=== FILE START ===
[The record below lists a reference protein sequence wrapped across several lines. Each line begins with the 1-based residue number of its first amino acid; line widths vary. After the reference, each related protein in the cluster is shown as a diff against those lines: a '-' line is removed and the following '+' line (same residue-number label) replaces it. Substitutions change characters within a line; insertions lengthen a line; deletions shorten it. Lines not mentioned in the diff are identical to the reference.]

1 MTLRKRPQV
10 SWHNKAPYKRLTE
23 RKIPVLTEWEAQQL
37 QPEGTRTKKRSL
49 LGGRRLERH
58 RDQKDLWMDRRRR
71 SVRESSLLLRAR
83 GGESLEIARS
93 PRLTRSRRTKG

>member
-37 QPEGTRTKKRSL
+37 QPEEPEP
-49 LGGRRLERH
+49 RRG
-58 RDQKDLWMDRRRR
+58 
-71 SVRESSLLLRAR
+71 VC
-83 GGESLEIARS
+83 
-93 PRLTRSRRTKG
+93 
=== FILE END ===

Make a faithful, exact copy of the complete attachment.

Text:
[The record below lists a reference protein sequence wrapped across several lines. Each line begins with the 1-based residue number of its first amino acid; line widths vary. After the reference, each related protein in the cluster is shown as a diff against those lines: a '-' line is removed and the following '+' line (same residue-number label) replaces it. Substitutions change characters within a line; insertions lengthen a line; deletions shorten it. Lines not mentioned in the diff are identical to the reference.]

1 MTLRKRPQV
10 SWHNKAPYKRLTE
23 RKIPVLTEWEAQQL
37 QPEGTRTKKRSL
49 LGGRRLERH
58 RDQKDLWMDRRRR
71 SVRESSLLLRAR
83 GGESLEIARS
93 PRLTRSRRTKG

>member
-37 QPEGTRTKKRSL
+37 QPEEPEP
-49 LGGRRLERH
+49 RRG
-58 RDQKDLWMDRRRR
+58 
-71 SVRESSLLLRAR
+71 VC
-83 GGESLEIARS
+83 
-93 PRLTRSRRTKG
+93 